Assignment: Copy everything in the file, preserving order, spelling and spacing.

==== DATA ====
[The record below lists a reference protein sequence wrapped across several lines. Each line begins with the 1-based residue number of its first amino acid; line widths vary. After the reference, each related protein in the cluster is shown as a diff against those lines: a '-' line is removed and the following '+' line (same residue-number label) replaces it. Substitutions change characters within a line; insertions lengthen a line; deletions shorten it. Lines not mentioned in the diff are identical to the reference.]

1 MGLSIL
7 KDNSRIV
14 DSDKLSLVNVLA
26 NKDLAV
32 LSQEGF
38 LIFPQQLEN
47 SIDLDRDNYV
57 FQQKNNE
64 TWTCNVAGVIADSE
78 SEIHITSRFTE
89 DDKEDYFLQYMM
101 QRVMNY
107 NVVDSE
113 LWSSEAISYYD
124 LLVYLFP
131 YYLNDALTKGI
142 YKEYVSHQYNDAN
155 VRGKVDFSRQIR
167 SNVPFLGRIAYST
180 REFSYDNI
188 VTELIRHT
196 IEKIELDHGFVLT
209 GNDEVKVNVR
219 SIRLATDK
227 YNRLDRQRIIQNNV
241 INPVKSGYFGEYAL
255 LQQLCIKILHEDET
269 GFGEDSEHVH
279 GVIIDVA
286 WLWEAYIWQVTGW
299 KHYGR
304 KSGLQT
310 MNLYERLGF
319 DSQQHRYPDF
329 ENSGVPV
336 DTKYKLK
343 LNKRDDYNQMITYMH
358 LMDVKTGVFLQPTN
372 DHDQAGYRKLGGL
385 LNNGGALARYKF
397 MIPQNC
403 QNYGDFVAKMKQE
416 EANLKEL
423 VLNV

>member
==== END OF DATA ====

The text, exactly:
[The record below lists a reference protein sequence wrapped across several lines. Each line begins with the 1-based residue number of its first amino acid; line widths vary. After the reference, each related protein in the cluster is shown as a diff against those lines: a '-' line is removed and the following '+' line (same residue-number label) replaces it. Substitutions change characters within a line; insertions lengthen a line; deletions shorten it. Lines not mentioned in the diff are identical to the reference.]

1 MGLSIL
7 KDNSRIV
14 DSDKLSLVNVLA
26 NKDLAV
32 LSQEGF
38 LIFPQQLEN
47 SIDLDRDNYV
57 FQQKNNE
64 TWTCNVAGVIADSE
78 SEIHITSRFTE
89 DDKEDYFLQYMM
101 QRVMNY
107 NVVDSE
113 LWSSEAISYYD
124 LLVYLFP
131 YYLNDALTKGI
142 YKEYVSHQYNDAN
155 VRGKVDFSRQIR
167 SNVPFLGRIAYST
180 REFSYDNI
188 VTELIRHT
196 IEKIELDHGFVLT
209 GNDEVKVNVR
219 SIRLATDK
227 YNRLDRQRIIQNNV
241 INPVKSGYFGEYAL
255 LQQLCIKILHEDET
269 GFGEDSEHVH
279 GVIIDVA
286 WLWEAYIWQVTGW
299 KHYGR
304 KSGLQT
310 MNLYERLGF
319 DSQQHRYPDF
329 ENSGVPV
336 DTKYKLK
343 LNKRDDYNQMITYMH
358 LMDVKTGVFLQPTN
372 DHDQAGYRKLGGL
385 LNNGGALARYKF
397 MIPQNC
403 QNYGDFVAKMKQE
416 EANLKEL
423 VLNV

>member